Robyn Hitchcock

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Robyn Hitchcock

Robyn Hitchcock is on a bus, riding around the inner streets of Sydney, when I finally get on to him to chat about his upcoming couple of months of touring around Australia. With a couple of special anniversaries celebrated throughout his solo show, Robyn is also teaming up with Steve Kilbey, frontman for seminal ’80s Oz rockers The Church, for a couple of shows. Having never met Steve before, Hitchcock is excited about the somewhat spontaneous nature of these shows.
For those old enough to remember, Hitchcock was the lead singer for ’70s UK pop/punk/rock band The Soft Boys; for those younger Forte readers, The Soft Boys discography is available digitally through iTunes and Spotify.
“To be back in Australia once again is lovely. It’s a long way from Europe and the US, and so therefore, I don’t come here as often as I would like to. Throughout the next few months I have multiple visits to Melbourne coming up.”
Following the dissolution of The Soft Boys in 1980, Hitchcock set to work on recording some solo material which saw the birth of the 1984 classic, I Often Dream of Trains. Celebrating playing the album in full on the 30th anniversary, Hitchcock was quick to note to it was an album that he never envisaged playing live.
“It was one of those records that I was thought would just be a studio release. I wasn’t playing any live gigs around the time I wrote and recorded it and was primarily just writing songs for my friend, ‘Captain Sensible’ [Raymond Ian Burns]. I shacked up in the English countryside and let everything slip past me. It was a very dead place and it was a time when I was trying to avoid everything.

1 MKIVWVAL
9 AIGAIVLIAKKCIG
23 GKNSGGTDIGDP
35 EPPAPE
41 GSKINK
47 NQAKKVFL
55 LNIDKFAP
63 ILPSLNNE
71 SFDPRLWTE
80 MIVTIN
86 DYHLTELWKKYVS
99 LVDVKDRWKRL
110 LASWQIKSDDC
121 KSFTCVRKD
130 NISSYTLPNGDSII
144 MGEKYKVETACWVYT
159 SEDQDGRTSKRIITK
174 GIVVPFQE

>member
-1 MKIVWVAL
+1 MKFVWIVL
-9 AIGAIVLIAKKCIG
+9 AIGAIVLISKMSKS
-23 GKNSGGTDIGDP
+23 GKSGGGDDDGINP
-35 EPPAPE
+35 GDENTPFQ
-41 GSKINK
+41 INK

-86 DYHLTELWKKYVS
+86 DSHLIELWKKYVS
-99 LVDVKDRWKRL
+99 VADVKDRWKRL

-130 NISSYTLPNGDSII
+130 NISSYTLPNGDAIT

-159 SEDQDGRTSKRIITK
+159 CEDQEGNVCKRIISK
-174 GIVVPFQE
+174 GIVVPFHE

“At that time I never thought I would visit Australia, and yet here I am thirty years later celebrating the anniversary. It wasn’t a popular record by any means, but it has been an enduring one.”
In addition to the Insects and Stars tour with Steve Kilbey and the ‘I Often Dream of Trains’ shows, Hitchcock will be celebrating Bob Dylan’s 73rd birthday with a tribute show in the middle of May. Talking about the influence of Dylan on modern music and 21st century life, Hitchcock relates that his favourite Dylan track is ‘Visions of Johanna’, off Blonde on Blonde.
“Dylan has influenced a lot of musicians over the years and it is an important thing to celebrate his birthday. Since I was 13 years old, I have always loved Visions of Johanna. For me, it is the template of songwriting, and I will definitely be playing that at these shows. I think that Dylan is an incredible storyteller and someone that will be talked about long after he is gone.”
Together with Kilbey, the Insects and Stars tour is set to roll into the Arts Centre on the 3rd of May for one unforgettable night. Playing a couple of solo sets as well as combining for a few tracks here or there, you can expect to hear many classic songs throughout the evening. Having released many albums over the years in different projects, Hitchcock believes that he has avoided success and failure.
“What I have been successful in is playing music and writing the songs that I want to write. I also haven’t had to package fish fingers for a living either, which is quite a relief. “
When&Where: Playhouse @ Melbourne Arts Centre – May 3
Written by Tex Miller